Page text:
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Trade abroad - jobs at home

When China said last week that it plans to import up to $1 billion worth of Western technology and equipment, a few smiles must have lit up the faces of Commerce Department officials. Not that the United States will snap up all that Chinese trade. It won't. But even some substantial contracts would look promising indeed to federal officials now anticipating a US trade deficit during 1984 in the range of $100 billion.

The US trade deficit for 1983 - a record $69 billion, up from $43 billion in '82 - must be considered worrisome. As international trade analyst Harald Malmgren notes, the deficit is not the result of ''declining international competitiveness'' by US companies. Rather, it stems primarily from the ''strength of the dollar'' abroad, a result of high interest rates in the US. The high interest rates, meanwhile, are in part the result of massive US budget deficits.

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While the strong dollar (in relation to other currencies) attracts foreign savings to the US, it also makes US goods more expensive and foreign goods less costly. The upshot: US exports last year fell 5.5 percent, to $200 billion. Imports jumped 5.9 percent, to $269 billion.

What needs to be kept in clear perspective in looking at the trade figures is that as the US loses export sales abroad, it also loses jobs on assembly lines and factory floors at home. Declining exports threaten existing jobs. They also work against creation of new jobs. By one measurement, 4 out of 5 new jobs in the United States are export related.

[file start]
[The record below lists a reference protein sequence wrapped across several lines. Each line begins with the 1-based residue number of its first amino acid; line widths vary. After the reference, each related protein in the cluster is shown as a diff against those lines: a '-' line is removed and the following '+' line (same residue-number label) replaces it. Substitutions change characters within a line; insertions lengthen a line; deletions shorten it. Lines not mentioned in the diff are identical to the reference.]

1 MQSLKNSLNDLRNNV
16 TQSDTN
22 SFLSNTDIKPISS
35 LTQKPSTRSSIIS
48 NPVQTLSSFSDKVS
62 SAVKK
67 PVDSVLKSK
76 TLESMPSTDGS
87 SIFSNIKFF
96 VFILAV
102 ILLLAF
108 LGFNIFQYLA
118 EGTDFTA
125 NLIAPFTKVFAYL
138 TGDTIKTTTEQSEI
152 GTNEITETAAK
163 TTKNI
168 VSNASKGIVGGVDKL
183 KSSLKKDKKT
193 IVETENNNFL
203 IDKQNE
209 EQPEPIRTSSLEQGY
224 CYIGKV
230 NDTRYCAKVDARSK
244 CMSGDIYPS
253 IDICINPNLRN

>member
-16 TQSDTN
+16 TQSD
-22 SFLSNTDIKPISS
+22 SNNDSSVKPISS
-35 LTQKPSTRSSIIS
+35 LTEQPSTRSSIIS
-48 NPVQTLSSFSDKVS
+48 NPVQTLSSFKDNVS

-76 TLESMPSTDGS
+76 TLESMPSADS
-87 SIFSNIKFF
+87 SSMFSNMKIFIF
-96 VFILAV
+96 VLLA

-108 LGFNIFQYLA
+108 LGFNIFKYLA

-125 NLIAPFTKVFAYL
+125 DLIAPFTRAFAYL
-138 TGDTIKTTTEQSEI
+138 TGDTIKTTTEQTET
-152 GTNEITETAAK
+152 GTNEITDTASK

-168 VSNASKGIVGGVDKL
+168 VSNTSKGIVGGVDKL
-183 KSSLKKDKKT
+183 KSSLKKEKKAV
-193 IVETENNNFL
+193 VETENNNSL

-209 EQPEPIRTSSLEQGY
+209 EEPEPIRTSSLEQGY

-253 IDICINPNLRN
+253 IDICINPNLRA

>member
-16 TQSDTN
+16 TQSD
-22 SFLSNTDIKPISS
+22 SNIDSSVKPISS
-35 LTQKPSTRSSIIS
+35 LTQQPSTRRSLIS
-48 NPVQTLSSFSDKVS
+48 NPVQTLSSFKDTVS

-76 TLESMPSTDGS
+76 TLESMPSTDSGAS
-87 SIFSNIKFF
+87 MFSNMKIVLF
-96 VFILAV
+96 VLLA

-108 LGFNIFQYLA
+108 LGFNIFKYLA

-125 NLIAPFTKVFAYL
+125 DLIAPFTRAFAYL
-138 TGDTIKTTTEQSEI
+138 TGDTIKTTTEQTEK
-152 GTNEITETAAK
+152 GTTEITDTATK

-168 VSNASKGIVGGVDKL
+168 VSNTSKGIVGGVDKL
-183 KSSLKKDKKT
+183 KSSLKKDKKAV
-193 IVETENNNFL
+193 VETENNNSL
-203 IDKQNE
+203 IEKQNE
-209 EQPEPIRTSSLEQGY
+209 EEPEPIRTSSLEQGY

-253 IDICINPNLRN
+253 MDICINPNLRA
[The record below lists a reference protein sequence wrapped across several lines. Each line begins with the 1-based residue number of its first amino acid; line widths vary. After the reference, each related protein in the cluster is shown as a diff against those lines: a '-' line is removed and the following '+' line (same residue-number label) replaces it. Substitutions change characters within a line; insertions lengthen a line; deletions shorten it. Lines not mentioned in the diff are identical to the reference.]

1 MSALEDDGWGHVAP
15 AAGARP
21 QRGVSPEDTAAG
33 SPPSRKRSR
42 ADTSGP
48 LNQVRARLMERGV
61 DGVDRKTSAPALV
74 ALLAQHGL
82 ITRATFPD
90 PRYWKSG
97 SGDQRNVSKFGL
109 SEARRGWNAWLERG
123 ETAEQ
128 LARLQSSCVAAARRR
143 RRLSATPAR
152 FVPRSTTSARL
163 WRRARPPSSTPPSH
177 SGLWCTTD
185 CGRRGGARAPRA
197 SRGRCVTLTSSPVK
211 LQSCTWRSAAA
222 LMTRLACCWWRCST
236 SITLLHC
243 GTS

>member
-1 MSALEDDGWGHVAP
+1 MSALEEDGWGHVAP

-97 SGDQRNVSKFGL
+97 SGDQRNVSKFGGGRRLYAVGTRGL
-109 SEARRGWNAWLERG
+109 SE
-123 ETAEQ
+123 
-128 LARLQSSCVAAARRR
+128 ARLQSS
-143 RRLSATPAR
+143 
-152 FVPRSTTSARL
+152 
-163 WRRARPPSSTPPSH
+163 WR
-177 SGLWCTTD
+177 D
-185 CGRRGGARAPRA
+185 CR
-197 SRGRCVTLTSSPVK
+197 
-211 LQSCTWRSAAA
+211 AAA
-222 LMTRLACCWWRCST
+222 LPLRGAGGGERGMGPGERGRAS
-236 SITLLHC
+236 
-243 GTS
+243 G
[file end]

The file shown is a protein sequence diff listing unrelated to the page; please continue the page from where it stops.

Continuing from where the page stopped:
What can be done to reverse the trade imbalance?

* Foremost, of course, Congress and the administration need to take decisive action to reduce the spiraling budget deficits to help bring down interest rates. The new budget for fiscal year 1985 that President Reagan will send to Congress later this week projects a deficit of $180 billion. By itself that is too high. Moreover, past predictions of deficits have proved unreliable.

* The US must continue to encourage Japan to open up its domestic market to American companies. US trade negotiators are seeking such concessions in talks with Japanese officials early this week. In 1983 the United States had a $21.7 billion trade deficit with Japan.

Japan should be asked to sharply reduce, if not eliminate, quotas on US beef and citrus products. Japan should also be asked to allow in more high technology products from the US.

* US firms, in cooperation with the federal government, must intensify efforts to win overseas contracts, such as the contracts now planned by China.

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In the long run, the US has many advantages in the international trading game.

One often overlooked element: US productivity. Thanks to a low inflation rate and the introduction of robotics on many factory lines, US productivity gains could be quite substantial during the next decade, according to trade expert Malmgren. That will help make US goods highly price competitive.

Throughout its history the US has been a great trading nation, even though it has not depended on foreign trade to the extent of its European trading partners. The US would be remiss in not taking the necessary steps to increase, and protect, its overseas markets.

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